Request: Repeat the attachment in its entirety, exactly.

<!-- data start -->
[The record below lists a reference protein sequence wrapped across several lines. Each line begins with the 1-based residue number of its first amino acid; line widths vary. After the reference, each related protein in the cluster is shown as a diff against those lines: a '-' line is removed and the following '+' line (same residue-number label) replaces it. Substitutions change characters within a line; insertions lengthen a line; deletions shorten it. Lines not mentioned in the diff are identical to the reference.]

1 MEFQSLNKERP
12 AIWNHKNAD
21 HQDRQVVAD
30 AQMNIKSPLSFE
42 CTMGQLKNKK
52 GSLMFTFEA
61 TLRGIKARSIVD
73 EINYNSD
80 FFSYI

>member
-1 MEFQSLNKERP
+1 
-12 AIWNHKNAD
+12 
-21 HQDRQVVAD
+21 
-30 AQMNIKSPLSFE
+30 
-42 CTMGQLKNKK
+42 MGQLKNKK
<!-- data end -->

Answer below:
[The record below lists a reference protein sequence wrapped across several lines. Each line begins with the 1-based residue number of its first amino acid; line widths vary. After the reference, each related protein in the cluster is shown as a diff against those lines: a '-' line is removed and the following '+' line (same residue-number label) replaces it. Substitutions change characters within a line; insertions lengthen a line; deletions shorten it. Lines not mentioned in the diff are identical to the reference.]

1 MEFQSLNKERP
12 AIWNHKNAD
21 HQDRQVVAD
30 AQMNIKSPLSFE
42 CTMGQLKNKK
52 GSLMFTFEA
61 TLRGIKARSIVD
73 EINYNSD
80 FFSYI

>member
-1 MEFQSLNKERP
+1 
-12 AIWNHKNAD
+12 
-21 HQDRQVVAD
+21 
-30 AQMNIKSPLSFE
+30 
-42 CTMGQLKNKK
+42 MGQLKNKK